Tag Archives: human weaknesses

Come and Get It

Shiny Objects: Why We Spend Money We Don’t Have in Search of Happiness We Can’t Buy by James A. Roberts (HarperOne, $25.99, 368 pages)

“The chief value of money lies in the fact that one lives in a world in which it is overestimated.”   – H. L. Mencken

Author James A. Roberts is a professor of marketing at Baylor University in Waco, Texas.   There’s no doubt that he knows of what he writes.   In some ways Shiny Objects is similar to The Man Who Sold America by Jeffrey Cruikshank and Arthur Schultz, and Shoptimism – Why the American Consumer Will Keep on Buying No Matter What by Lee Eisenberg.   Among them, the three  books capture a wide view of the marketing tricks, human weaknesses and buying trends that are behind the urge to attain the American dream.

Shiny Objects is clearly written for readers in the USA.   Author Roberts tailors what could easily be just another self-help book into a person-centered experience complete with memorable quotes at the start of each chapter (such as the one posted above).   He includes graphs, charts, sidebars and illustrations that enliven the very serious subject – compulsive acquisition that most folks cloak in the guise of the pursuit of the Great American Dream.

There is a strong interactive presence in many chapters that gently allows the reader to respond to the questionnaires that are designed to reveal personal tendencies, proclivities or urges related to material possessions and their appearance – which is, sadly, a false one – of granting happiness.

There is some original research associated with the writing of the book as well as numerous well-annotated references, data and quotes.   Roberts also references his survey of other researchers’ research on consumption/consumerism.

The marketing classes at Baylor presented by Dr. Roberts must be very popular given his smooth conversational style and ability to weave useful strategies through his narrative.   Perhaps this book, which is highly skeptical of the marketing practices in this country, is his way of offsetting the marketing skills he teaches in his college classes.   This quote makes the point: “The primary goal of this book is to make the argument that lasting happiness lies outside the consumer realm, beyond the shiny-object ethos.”

Highly recommended.

Ruta Arellano

A review copy was provided by the publisher.   Shiny Objects was released on November 8, 2011, and is available as a Kindle Edition and Nook Book download.   “Shiny Objects is ultimately a hopeful statement about the power we each hold to redefine the pursuit of happiness.”   Amazon

Readers who find this book interesting may also want to consider Stumbling on Happiness by Daniel Gilbert (Vintage, $15.95, 336 pages) and Freakonomics: A Rogue Economist Explores the Hidden Side of Everything by Steven D. Levitt (William Morrow Paperbacks, $15.99, 315 pages).

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There I’ve Said It Again

How to Buy a Love of Reading: A Novel by Tanya Egan Gibson (Plume; $15.00; 400 pages)

Two highbrow writers and several low brow nouveau riche folks who reside in a community ruled by excess and one-upmanship are skewered with wicked satire in this irresistible debut novel by Tanya Egan Gibson.   Rest assured, Ms. Gibson takes the time, and she has the talent, to fully develop her characters.   Everyone from the protagonist, Carley Wells, to the object of her affection, Hunter Cay, takes their turn in the spotlight.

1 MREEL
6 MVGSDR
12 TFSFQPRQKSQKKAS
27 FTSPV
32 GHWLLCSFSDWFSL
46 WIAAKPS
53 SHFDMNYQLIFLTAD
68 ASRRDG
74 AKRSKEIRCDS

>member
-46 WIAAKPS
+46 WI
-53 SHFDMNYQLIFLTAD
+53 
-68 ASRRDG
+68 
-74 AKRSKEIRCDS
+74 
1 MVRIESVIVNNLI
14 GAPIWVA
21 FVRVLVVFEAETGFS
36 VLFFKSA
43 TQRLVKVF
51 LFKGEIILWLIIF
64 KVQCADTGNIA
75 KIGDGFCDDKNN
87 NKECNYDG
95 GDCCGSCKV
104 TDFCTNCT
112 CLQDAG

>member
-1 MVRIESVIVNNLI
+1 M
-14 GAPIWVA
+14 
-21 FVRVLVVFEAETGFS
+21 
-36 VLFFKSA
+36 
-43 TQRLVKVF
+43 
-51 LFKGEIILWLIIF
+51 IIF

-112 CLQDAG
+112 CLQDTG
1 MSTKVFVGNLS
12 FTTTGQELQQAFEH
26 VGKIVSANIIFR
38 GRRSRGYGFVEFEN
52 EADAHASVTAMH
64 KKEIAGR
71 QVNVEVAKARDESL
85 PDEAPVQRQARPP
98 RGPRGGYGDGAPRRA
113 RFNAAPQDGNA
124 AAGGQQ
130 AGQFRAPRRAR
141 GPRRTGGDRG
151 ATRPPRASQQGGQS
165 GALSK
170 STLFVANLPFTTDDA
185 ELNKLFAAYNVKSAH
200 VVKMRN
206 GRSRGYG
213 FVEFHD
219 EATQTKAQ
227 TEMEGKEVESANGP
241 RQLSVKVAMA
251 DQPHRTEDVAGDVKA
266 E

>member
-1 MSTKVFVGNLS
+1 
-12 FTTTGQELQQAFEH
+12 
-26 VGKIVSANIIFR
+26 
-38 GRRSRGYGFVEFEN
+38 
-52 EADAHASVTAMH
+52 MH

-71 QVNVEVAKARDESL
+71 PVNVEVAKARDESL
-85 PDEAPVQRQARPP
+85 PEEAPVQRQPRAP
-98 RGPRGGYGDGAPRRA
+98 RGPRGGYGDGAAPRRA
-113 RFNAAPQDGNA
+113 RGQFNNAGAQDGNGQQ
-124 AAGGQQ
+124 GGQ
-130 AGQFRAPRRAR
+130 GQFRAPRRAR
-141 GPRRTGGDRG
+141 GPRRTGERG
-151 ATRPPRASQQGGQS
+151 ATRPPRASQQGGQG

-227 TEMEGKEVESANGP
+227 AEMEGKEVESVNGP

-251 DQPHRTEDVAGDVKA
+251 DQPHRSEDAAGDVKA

This is far from the usual ugly duckling or misfit gone berserk story.   Rather, the reader is permitted to delve into the complexities of what appears to be a very “simple” girl.   Carley is the vulnerable 16-year-old daughter of a brassiere mogul.   She does not fit in size-wise or intellectually with her prep school classmates.   Moreover, Carly has not encountered a book that she likes.   This is problematic as she is expected to earn a passing grade in prep school literature and go on to college.   To make matters worse, her harridan of a mother, Gretchen, lacks even a smidgen of empathy or love for anyone but herself.

Hunter Cay is a brilliant writer and obscenely beautiful fellow who is one year Carley’s senior.   He and Carley formed an unusual friendship when he and his mother became part of the wealthy community following his mother’s divorce from his billionaire father.   Carley loves him unconditionally and proves it by her willingness to accept whatever attention and caring he gives her.   She dotes on him and is also a first-class enabler of his vices.

There are parties galore to celebrate birthdays, literature and Hunter’s mother’s engagement.   The descriptions of the elaborate decorations, clothing and food for these events are spot on for a wealthy enclave, which makes this reviewer think that Ms. Gibson may have attended a few such parties in her own lifetime.   Carley’s birthday party has the craziness reminiscent of the masquerade ball in the classic film “The Pink Panther.”

All of this foolishness aside, there is much more to this book than a satirical plot.   The theme explores the idea of growing up into who you need to be to allow yourself to lead a meaningful life.   There are casualties along the way – the notion of the value of extreme wealth being one of them.   Even with billions, some of the characters are hard pressed to escape their personal fears and demons.   By the end of the tale, the reader will have a deeper understanding of human frailties and an expanded sense of compassion.

Highly recommended.   The trade paper version was recently released.

This review was written by Ruta Arellano.   A review copy was received from the publisher.

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